MR: One other thing I wanted to throw out there, knowing your material all these years and being a fan of the artists that have covered you, there are three songs that became classics regardless of the fact that they weren't big hits and I'm happy for you for that. I think "Let Me Be The One" should have been a Top Ten record, "Traveling Boy" as well, and even your "What Would They Say?" from The Boy In The Bubble TV movie. Right?

PW: Yeah, exactly. It's funny because you mentioned three songs that I really like. There are songs like "Time And Tide," "Waking Up Alone" and "What Would They Say," for sure. Art Garfunkel's recording of "Travelling Boy" absolutely blew me away. Totally blew me away.

MR: To me, the seventies was this beautiful time for music, right when the music business still had flavors of the Brill Building mentality, expanding really quickly.

PW: Sure, sure.

MR: As a kid, I loved learning about songwriters like you and other great writers of the time.

PW: We just had the Songwriters' Hall Of Fame event again, and I think one of the great things about that event is that we're all fans. Jimmy Webb is now chairman of the Songwriters' Hall Of Fame and he's my Writer Vice Chairmen at ASCAP, but I walk into the room every now and then and I go, "That's Jimmy Webb!" Felix Cavaliere was sitting at my table, and I go, "Oh my gosh, wow!" Hal David was a great mentor of Carole King and I've written with Carole and every now and then, but I still get this, "Oh my god, you're sitting in a room with Carole King."

MR: [laughs]

PW: I think that we all do that. I remember a writer named Phil Ochs, remember Phil Ochs?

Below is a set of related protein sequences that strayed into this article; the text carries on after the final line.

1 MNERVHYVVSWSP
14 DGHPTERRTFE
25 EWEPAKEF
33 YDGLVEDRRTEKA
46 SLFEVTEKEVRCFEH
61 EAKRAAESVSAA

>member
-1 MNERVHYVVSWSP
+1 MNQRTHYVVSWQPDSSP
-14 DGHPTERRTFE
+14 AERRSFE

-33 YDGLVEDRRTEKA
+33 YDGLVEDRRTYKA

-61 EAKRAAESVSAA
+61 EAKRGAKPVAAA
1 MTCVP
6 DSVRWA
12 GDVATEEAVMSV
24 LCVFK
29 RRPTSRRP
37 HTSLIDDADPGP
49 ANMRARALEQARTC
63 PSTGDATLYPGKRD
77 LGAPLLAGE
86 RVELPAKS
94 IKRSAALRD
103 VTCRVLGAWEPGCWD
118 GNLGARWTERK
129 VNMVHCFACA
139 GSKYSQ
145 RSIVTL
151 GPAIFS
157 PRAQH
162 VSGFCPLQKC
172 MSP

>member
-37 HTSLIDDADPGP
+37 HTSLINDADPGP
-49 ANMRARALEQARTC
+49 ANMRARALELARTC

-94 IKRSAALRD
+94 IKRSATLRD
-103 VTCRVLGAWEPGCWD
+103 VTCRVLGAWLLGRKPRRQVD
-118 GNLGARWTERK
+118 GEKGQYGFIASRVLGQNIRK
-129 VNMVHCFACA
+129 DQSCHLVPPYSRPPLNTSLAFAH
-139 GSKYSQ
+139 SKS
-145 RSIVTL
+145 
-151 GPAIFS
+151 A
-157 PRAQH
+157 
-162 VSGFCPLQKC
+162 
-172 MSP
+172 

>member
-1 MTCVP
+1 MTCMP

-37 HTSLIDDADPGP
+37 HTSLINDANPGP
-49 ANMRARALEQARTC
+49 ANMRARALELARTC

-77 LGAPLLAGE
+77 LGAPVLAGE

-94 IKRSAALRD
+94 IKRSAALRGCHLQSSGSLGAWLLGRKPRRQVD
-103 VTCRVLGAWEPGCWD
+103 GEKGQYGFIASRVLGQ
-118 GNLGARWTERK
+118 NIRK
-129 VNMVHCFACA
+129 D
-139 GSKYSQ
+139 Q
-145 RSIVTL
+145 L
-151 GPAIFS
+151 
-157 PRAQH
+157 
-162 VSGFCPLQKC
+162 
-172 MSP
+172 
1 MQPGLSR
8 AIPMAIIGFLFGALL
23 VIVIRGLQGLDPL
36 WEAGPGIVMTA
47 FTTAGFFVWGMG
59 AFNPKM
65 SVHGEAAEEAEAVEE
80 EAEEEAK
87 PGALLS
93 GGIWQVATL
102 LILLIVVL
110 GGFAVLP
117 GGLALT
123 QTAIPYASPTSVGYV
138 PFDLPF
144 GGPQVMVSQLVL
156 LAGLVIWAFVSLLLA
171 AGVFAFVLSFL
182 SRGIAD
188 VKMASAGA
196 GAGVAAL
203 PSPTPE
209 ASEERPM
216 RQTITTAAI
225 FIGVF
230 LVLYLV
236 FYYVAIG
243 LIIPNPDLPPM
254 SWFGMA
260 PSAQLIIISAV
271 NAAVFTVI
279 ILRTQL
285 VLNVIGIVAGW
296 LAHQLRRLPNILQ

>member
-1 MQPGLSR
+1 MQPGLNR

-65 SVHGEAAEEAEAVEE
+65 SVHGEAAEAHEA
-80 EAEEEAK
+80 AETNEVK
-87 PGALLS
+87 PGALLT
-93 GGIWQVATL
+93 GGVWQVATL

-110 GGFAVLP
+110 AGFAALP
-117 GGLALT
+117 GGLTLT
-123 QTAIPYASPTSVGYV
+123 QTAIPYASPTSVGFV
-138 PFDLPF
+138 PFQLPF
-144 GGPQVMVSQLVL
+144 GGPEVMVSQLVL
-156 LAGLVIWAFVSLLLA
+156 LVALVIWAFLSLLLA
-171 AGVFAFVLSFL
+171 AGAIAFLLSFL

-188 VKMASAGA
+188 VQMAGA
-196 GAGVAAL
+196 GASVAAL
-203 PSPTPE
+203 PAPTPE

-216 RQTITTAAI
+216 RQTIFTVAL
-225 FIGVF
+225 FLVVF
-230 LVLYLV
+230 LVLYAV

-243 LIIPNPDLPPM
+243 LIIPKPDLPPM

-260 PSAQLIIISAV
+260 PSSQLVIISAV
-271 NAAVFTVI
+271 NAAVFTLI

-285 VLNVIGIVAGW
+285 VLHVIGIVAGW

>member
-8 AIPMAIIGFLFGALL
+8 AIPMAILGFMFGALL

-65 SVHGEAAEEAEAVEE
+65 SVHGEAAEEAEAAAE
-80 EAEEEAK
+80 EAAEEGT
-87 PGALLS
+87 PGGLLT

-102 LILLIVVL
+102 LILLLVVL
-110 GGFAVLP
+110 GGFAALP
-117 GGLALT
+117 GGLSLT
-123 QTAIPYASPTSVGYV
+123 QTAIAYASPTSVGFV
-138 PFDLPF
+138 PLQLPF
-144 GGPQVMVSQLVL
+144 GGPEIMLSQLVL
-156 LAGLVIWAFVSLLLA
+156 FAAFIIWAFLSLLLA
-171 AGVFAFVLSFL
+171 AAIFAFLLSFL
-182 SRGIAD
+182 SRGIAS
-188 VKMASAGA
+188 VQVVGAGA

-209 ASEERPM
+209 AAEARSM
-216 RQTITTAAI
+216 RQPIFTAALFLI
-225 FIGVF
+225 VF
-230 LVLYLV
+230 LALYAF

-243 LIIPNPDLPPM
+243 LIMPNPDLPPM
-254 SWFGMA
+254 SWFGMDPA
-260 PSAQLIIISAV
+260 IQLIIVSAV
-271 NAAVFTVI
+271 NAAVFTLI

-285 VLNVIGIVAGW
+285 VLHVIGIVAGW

MR: Oh, yeah.

PW: So the first person that I ever met that I knew their songs was Phil Ochs and I just went, "My god, that's the guy who wrote 'Crucifixion' and 'Flower Lady." I think one of the great things that is a real asset to anyone's personality is to maintain that ability to be in awe. Just be in awe of someone else's talent.

MR: [laughs] I love that it doesn't go away.

PW: I just met Leonard Cohen recently--I guess a year or two ago at the Songwriter Hall Of Fame--and Jennifer Warnes sang the Famous Blue Raincoat album, which I wore out. I'm standing there just grinning, and I look at the man and I'm like, "This is the man that wrote "Dance Me To The End Of Love." Do you know that song?

MR: Yeah, terrific song.

PW: The other night I went to dinner with Billy Bob Thornton. He got up to have a cigarette and he didn't come back. I went, "Where the hell are you?" I looked over and he was talking to Tommy Waits and I hadn't seen him in probably ten years. I had a conversation with these two guys and I'm thinking, "I'm wondering if they're feeling anything that I'm feeling, because I'm like a kid in candy store." I was standing there with Billy Bob Thornton and Tom Waits. I wondered were they feeling, "Wow, I'm standing here with Paul Williams?" I don't know, but it's one of the things that I cherish, that I can feel like a twelve year-old again when I'm with talent like that.